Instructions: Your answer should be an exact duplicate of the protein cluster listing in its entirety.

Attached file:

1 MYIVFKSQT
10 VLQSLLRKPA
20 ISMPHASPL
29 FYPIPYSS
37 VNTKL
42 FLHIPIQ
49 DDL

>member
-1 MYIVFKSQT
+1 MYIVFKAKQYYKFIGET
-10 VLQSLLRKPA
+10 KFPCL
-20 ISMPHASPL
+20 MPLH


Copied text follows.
1 MYIVFKSQT
10 VLQSLLRKPA
20 ISMPHASPL
29 FYPIPYSS
37 VNTKL
42 FLHIPIQ
49 DDL

>member
-1 MYIVFKSQT
+1 MYIVFKAKQYYKFIGET
-10 VLQSLLRKPA
+10 KFPCL
-20 ISMPHASPL
+20 MPLH